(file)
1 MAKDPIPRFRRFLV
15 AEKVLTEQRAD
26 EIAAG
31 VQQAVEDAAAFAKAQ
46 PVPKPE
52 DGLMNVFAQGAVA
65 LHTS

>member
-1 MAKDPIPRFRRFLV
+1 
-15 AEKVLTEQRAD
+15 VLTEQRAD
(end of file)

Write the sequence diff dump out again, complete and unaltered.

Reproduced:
1 MAKDPIPRFRRFLV
15 AEKVLTEQRAD
26 EIAAG
31 VQQAVEDAAAFAKAQ
46 PVPKPE
52 DGLMNVFAQGAVA
65 LHTS

>member
-1 MAKDPIPRFRRFLV
+1 
-15 AEKVLTEQRAD
+15 VLTEQRAD